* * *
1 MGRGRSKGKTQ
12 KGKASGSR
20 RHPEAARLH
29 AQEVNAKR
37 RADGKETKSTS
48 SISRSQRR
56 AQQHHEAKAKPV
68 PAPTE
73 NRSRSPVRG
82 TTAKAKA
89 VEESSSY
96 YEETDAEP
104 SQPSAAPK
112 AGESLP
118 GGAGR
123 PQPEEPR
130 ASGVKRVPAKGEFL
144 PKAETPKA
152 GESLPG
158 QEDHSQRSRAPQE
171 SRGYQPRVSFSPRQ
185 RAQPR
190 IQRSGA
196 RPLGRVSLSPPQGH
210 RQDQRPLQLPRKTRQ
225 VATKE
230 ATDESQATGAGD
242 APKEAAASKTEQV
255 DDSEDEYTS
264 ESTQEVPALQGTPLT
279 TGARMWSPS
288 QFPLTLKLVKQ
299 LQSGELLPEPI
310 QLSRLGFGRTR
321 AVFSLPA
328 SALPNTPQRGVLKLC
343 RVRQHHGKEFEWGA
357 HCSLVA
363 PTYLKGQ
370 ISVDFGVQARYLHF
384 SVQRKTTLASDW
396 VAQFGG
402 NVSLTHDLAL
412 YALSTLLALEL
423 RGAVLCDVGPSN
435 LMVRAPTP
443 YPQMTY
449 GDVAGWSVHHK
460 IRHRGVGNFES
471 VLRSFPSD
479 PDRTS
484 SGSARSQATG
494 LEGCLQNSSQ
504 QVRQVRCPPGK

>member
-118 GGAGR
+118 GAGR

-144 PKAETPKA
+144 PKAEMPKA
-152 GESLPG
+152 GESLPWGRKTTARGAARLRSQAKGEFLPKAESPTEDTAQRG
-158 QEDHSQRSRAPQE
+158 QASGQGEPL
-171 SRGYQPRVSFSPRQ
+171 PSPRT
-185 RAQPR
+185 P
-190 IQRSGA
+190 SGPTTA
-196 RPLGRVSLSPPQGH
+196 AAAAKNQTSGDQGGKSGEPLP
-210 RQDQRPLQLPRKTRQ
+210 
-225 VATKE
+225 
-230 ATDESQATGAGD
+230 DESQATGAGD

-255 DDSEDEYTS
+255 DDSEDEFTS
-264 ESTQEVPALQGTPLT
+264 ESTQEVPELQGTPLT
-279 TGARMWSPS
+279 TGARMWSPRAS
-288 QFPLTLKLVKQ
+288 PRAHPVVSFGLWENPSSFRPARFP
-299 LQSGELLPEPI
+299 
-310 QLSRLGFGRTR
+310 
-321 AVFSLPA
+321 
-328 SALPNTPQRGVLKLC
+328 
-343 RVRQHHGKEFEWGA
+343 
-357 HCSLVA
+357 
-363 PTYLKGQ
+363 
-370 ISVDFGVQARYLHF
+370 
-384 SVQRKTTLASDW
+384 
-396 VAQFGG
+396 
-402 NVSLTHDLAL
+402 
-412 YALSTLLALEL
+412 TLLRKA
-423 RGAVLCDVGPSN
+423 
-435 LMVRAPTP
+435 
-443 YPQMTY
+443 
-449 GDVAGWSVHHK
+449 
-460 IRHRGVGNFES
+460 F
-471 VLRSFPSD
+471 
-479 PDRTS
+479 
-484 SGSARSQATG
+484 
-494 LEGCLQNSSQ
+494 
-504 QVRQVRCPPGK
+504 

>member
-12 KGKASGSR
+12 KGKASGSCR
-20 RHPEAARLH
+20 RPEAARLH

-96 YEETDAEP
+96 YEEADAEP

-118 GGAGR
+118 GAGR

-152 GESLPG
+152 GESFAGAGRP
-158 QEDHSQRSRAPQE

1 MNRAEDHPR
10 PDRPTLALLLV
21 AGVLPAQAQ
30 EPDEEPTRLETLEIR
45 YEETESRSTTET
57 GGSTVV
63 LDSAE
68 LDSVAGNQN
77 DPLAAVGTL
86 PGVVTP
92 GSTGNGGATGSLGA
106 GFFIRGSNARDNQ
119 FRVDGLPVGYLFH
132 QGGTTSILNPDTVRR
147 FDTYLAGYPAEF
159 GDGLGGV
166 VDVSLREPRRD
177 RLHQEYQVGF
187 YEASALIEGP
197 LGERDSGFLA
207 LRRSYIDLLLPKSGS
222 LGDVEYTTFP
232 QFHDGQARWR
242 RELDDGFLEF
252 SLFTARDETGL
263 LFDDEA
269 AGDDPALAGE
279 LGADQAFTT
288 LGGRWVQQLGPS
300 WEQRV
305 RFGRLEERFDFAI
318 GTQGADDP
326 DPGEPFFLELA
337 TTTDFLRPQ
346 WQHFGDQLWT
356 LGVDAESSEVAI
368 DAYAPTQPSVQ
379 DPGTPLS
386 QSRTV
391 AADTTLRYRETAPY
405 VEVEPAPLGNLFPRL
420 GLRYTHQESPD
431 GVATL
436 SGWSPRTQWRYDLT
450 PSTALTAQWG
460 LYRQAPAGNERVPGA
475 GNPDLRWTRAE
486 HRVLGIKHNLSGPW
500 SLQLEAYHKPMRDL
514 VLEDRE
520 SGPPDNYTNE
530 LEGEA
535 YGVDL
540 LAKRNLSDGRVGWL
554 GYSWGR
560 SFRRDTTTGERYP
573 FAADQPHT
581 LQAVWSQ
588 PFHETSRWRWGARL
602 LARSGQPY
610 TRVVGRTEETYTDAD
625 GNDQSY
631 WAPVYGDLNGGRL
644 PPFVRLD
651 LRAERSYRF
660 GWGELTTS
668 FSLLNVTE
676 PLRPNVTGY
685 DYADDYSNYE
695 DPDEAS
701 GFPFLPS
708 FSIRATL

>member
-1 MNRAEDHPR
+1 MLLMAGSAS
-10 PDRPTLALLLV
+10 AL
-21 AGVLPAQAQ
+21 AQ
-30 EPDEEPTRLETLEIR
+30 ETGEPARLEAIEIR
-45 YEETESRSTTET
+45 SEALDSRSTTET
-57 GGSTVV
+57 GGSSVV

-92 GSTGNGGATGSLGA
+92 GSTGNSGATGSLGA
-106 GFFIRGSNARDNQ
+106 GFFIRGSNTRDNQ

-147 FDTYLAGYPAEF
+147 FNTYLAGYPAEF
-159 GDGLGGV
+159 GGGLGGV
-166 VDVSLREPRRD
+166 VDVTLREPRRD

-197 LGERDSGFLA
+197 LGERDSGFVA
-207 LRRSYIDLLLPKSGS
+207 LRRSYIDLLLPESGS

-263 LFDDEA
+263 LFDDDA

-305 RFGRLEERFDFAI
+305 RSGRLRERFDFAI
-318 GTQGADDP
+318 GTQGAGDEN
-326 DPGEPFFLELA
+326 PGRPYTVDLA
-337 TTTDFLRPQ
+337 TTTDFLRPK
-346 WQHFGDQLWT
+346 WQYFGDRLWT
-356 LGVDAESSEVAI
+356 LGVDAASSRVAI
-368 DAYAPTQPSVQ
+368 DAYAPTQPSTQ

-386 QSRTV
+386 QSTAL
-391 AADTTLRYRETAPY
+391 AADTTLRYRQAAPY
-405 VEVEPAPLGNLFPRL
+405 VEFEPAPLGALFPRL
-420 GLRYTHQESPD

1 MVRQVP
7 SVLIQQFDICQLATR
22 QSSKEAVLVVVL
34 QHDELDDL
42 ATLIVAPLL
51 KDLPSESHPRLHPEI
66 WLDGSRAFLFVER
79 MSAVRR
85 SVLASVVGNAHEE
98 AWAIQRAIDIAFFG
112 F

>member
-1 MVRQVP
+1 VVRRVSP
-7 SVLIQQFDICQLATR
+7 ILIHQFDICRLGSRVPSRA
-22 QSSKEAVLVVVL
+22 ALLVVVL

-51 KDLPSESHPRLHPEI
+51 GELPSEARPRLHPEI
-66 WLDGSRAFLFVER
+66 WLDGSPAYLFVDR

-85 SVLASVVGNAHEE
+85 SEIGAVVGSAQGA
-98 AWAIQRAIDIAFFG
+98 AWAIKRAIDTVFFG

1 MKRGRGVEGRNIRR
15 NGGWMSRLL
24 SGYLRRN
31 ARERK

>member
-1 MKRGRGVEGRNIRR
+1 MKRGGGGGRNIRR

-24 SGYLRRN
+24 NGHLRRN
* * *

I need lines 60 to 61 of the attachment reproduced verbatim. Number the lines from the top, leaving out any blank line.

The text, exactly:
-152 GESLPG
+152 GESLPWGRKTTARGAARLRSQAKGEFLPKAESPTEDTAQRG